Unfavorable Today, Some Genetic Mutations Were Likely Beneficial at One Time


A recent finding published in the journal Nature Genetics suggests that a gene associated with short stature, reduced mobility, and sore joints might have played a key role in the survival of humans during the Ice Age.

The study published indicates that as early humans migrated towards colder, northern climates, the survival of those carrying a genetic mutation increased. Specifically, the mutation reduced height by about a centimeter and increased the risk of osteoarthritis by up to 80 percent. Although these traits seem less advantageous today, they were actually beneficial to early humans migrating out of Africa during the most recent Ice Age.

Dr. David Kingsley, author of the study and a professor of developmental biology at Stanford University, noted that—in many cases—evolution is a trade-off. For example, short stature may have allowed prehistoric humans to retain heat and stave off frostbite in their extremities. It also may have reduced the risk of bone fracture when traveling over icy terrains or falling from heights. On the other hand, the same gene puts humans today at risk for arthritis, as average life expectancy now increases far beyond reproductive years.

Dr. Kingsley's study looked at a gene called GDF5, which researchers in the 1990's linked specifically bone growth and joint formation. The researchers focused on the region of DNA around GDF5, a sequence they named "GROW1," in particular. They looked at this sequence in multiple human genomes to understand how the gene’s expression is affected by the DNA sequence around it.

After analyzing the sequence of GROW1 in the "1,000 Genomes Project" database, which is a collection of DNA sequences from populations around the globe, the researchers identified a change in one nucleotide that they believed could be linked to bone growth and joint formation. They discovered this change is common in Europeans and Asians but very rare in Africans. Then, to determine if the mutation actually reduced the stature of humans, rather than just being coincidental, researchers tested the mutation in mice. They found it did indeed decrease the length of the mices' long bones, thus suggesting it might do the same in humans.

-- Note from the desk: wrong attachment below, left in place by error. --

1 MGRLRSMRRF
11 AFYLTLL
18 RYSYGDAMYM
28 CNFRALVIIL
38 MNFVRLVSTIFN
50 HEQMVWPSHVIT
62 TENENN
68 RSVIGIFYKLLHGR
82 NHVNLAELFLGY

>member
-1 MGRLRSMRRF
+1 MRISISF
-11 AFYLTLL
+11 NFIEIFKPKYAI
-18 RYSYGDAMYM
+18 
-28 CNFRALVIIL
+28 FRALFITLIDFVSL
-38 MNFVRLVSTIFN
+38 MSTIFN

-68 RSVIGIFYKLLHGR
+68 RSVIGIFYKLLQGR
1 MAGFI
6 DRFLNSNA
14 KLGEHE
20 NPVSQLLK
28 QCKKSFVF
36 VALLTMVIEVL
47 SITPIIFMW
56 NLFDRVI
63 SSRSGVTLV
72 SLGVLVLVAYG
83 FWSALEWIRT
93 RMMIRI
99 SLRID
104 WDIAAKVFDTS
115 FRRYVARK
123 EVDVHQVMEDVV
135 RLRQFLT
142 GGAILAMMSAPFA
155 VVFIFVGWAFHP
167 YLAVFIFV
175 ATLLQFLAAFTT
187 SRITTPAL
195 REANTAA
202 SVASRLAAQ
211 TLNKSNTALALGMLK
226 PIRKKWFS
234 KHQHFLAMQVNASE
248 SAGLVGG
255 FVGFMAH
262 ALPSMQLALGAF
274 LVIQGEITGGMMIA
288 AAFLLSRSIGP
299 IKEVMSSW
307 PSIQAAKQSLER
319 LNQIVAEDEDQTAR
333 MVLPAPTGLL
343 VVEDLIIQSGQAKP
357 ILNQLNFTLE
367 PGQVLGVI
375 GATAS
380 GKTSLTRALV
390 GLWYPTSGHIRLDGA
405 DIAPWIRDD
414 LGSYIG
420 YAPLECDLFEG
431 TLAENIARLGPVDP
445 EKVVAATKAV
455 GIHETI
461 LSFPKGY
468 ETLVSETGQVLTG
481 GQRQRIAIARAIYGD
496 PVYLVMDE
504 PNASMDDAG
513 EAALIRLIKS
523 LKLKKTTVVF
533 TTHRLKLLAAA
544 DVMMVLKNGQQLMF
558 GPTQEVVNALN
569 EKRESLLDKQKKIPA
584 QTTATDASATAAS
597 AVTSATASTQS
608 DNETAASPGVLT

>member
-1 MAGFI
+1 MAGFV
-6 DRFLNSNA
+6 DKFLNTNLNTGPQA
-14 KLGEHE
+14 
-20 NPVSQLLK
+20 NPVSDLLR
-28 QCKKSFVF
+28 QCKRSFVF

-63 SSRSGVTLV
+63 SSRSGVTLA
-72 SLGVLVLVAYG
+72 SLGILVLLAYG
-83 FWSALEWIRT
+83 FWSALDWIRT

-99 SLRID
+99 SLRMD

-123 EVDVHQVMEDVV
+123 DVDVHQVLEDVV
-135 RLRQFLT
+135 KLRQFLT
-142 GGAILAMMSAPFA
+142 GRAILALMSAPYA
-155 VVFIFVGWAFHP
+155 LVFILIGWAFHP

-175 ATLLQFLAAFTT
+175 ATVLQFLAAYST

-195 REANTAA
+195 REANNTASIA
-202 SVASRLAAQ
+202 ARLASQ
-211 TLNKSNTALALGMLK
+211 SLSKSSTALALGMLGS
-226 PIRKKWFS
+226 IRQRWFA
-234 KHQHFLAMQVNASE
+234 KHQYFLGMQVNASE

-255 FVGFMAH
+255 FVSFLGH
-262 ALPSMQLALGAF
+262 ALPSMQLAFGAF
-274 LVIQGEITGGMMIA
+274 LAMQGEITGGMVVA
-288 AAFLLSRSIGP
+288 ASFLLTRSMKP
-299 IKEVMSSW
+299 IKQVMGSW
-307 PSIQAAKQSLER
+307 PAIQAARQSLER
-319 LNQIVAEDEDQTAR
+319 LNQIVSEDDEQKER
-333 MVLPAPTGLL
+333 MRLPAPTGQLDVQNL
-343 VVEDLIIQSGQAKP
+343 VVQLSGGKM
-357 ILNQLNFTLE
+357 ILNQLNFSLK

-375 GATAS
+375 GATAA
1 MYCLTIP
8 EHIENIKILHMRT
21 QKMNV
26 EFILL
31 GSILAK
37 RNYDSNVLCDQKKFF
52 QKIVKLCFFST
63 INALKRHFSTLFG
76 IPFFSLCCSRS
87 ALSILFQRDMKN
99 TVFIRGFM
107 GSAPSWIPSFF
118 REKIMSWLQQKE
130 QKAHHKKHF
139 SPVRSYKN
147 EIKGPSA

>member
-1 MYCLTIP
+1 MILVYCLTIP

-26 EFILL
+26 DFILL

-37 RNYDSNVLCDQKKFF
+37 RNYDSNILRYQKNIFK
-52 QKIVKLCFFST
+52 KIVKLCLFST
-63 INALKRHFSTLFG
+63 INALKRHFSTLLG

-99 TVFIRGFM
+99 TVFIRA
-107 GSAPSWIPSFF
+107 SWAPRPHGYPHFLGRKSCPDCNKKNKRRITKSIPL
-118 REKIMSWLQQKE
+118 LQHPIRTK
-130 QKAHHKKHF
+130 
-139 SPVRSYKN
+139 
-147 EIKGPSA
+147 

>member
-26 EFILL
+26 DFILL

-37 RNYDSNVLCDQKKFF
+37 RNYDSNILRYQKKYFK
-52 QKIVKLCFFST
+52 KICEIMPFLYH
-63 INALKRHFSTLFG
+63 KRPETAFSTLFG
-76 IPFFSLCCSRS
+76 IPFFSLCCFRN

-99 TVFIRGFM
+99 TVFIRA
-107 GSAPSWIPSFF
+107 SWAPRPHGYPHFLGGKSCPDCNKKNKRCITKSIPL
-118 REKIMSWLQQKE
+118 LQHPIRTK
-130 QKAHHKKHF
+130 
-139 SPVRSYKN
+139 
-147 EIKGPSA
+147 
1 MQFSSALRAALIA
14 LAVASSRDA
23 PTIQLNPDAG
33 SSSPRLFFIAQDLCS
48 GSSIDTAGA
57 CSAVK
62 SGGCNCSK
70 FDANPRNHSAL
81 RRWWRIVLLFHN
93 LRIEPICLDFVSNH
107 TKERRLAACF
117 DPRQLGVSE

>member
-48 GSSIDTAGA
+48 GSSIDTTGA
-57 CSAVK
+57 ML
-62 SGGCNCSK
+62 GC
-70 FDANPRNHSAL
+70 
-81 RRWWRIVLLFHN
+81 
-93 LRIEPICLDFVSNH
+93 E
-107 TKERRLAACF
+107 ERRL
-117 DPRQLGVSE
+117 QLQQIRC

Further, Dr. Kingsley found that 50 percent of the populations in Asia and Europe have the GDF5 mutation. In fact, in some Asian populations, up to 90 percent of people have the mutation. And though the modification plays a small role in increasing an individual's arthritis risk, it can have a significant influence at the population level.

“The very abundance of the change means it could contribute to a lot of cases of arthritis,” said Dr. Kingsley.

The same evolutionary anomaly occurs with sickle cell anemia, a disorder of the blood caused by inheritance of abnormal hemoglobin. This genetic mutation affects millions of Africans and causes a high rate of disease; however, it also protects against malaria.

“The genome is complex and our evolutionary history is complex,” said Dr. Terence D. Capellini, author on the study with Dr. Kingsley and a professor in the Department of Human Evolutionary Biology at Harvard.

Dr. Capellini researches the DNA changes underlying human and non-human primate biological adaptations. “Because of that complexity, relationships emerge between different aspects of our biology that may seem paradoxical. As we reveal this history of our genome and how it affects our biology, we begin to understand the connections,” he said.

Dr. George Perry, a professor of biology at Pennsylvania State University who is not affiliated with the study, said that when researching evolutionary aspects, it’s easier to figure out what traits were favored by certain groups at specific points in time than it is to explain why. While shorter stature may have been an evolutionary mutation to try to protect against the cold and icy terrain for early people in the Ice Age, it’s hard to be certain.

Ultimately, studies like Dr. Kingsley's and Dr. Capellini's guide us towards a better understanding of complex evolutionary processes and the potential consequences for modern medicine and human health.

[Source: The New York Times]

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